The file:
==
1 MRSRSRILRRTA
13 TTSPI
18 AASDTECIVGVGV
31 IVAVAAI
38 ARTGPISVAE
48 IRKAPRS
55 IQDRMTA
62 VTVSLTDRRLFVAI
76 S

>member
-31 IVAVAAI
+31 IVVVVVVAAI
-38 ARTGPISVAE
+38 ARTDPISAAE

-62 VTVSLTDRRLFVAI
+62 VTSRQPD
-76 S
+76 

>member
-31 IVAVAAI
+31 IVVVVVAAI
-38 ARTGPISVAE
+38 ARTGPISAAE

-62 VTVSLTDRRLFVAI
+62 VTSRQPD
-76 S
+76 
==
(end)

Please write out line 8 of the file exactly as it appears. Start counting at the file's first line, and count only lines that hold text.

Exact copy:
62 VTVSLTDRRLFVAI